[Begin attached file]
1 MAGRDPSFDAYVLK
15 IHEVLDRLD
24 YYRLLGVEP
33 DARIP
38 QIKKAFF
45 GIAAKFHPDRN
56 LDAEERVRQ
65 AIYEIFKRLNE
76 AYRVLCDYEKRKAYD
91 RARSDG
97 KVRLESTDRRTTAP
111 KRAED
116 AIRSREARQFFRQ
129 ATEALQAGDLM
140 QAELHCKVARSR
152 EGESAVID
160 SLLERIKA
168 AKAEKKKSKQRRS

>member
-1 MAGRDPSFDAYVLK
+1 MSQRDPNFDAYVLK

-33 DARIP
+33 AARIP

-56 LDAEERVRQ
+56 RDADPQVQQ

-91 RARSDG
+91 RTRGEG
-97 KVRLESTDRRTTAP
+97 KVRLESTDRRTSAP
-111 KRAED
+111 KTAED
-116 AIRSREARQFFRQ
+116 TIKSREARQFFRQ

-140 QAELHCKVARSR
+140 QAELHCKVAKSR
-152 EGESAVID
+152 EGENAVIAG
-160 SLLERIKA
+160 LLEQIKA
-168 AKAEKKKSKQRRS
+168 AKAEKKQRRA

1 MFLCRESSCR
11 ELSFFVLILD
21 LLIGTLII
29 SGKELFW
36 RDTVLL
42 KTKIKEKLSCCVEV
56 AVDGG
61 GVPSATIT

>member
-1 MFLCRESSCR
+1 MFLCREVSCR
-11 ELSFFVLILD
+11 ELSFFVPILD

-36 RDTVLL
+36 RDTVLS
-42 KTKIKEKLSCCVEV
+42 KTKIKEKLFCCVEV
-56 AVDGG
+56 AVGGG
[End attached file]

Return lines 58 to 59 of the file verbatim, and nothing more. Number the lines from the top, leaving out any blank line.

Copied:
+42 KTKIKEKLFCCVEV
-56 AVDGG